Here are some excerpts and summaries from newspapers published nearly 63 years ago.

* October 2: The flu spreads rapidly throughout the state. Five thousand people have reported flu-like symptoms, according to the state Health Department. In New York City, the mayor's office reports that nearly 11,000 people have visited 15 hospitals over a five-day period, complaining of flu.

Dr. Roscoe Kandle, acting New York City health commissioner, says the epidemic has been behaving as anticipated. "It is mild, the fever lasting about 48 hours," he said. "Many who have been stricken have already recovered."

* October 7: The flu tears through upstate New York. About 60 schools close, leaving 32,000 students idle. "It was the heaviest run of flu-like illness reported in one day since July, when the state Health Department began keeping a close watch for Asian flu," reads a story filed by the Associated Press.

Among the schools closed are Amsterdam's 16 public and parochial schools.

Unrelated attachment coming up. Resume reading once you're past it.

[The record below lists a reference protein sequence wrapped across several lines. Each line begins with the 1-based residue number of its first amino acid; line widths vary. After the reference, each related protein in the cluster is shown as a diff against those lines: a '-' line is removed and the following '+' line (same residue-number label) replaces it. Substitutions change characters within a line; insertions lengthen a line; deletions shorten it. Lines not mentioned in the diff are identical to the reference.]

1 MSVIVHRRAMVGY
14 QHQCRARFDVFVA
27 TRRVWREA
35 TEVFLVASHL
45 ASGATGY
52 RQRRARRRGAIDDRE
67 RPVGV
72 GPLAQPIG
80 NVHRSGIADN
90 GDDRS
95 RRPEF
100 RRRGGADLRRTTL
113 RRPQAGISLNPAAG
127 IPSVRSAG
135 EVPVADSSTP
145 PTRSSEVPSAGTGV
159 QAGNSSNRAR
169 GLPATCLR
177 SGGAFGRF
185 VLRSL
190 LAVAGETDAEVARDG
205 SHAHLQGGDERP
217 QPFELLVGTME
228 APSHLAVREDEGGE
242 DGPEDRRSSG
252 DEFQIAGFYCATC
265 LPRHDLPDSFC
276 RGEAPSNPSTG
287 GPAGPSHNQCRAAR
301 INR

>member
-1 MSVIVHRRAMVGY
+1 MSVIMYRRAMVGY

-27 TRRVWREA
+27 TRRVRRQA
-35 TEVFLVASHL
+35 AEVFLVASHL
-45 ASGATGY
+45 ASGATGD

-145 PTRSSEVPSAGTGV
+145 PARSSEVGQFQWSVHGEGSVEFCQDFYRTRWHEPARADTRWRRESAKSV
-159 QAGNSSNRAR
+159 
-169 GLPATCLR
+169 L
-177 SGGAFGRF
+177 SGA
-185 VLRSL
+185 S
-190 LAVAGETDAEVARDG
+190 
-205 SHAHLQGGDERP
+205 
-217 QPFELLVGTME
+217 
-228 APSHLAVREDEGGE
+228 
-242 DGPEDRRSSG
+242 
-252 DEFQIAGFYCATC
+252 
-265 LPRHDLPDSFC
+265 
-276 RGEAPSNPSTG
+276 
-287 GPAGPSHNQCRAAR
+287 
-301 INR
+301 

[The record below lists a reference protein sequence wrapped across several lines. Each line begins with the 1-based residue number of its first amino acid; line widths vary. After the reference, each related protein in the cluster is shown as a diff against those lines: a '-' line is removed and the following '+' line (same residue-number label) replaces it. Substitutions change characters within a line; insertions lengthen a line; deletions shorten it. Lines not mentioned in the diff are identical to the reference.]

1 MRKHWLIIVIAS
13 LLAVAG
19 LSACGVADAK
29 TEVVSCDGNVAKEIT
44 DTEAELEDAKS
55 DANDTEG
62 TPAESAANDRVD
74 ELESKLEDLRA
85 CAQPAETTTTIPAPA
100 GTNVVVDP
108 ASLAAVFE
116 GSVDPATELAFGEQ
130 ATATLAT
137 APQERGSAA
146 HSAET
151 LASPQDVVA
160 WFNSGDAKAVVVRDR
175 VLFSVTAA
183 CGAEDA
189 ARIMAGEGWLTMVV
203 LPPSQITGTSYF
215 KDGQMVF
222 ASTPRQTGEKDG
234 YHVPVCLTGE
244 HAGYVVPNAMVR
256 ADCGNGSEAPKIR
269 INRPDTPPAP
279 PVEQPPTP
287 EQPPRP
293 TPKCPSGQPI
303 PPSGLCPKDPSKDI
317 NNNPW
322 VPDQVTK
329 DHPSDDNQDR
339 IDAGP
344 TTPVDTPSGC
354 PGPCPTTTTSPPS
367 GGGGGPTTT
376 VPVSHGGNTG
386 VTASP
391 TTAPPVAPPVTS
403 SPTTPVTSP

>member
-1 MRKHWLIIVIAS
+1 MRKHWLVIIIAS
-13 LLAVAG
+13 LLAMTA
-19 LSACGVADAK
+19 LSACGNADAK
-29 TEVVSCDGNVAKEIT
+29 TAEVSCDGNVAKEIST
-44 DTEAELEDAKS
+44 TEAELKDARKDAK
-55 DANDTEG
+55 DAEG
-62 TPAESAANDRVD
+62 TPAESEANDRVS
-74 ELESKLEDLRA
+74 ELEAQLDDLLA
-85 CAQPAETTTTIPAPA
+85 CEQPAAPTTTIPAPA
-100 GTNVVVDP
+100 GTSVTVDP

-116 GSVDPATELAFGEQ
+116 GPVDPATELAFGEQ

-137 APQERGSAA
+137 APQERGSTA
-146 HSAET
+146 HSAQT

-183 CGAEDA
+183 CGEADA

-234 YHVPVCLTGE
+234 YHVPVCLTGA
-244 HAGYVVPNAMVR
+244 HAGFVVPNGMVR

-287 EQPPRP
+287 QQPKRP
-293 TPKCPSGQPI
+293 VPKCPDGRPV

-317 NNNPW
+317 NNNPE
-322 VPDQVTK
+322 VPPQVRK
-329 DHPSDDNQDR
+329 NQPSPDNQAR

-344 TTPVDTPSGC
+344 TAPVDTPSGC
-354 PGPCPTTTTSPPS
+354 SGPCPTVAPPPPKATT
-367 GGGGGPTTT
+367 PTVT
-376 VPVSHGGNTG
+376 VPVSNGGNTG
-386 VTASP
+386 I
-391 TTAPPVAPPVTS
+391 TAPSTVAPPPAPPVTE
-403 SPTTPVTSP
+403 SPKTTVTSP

In a separate story, Schenectady County health officials say Asian flu has not hit the area. 
Dr. Ralph Isabella, president of the Schenectady County Medical Society, looks ahead.

"While industry will no doubt experience increases in absenteeism this fall or winter if the expected ... epidemic materializes, it should not get panicky and rush into a program of mass inoculation for its employees until essential priority groups in the community have been inoculated," he says.

The priority group -- recommended by the U.S. Health service -- includes doctors, nurses, hospital personnel, caregivers, police officers, firefighters, communications workers and transportation personnel.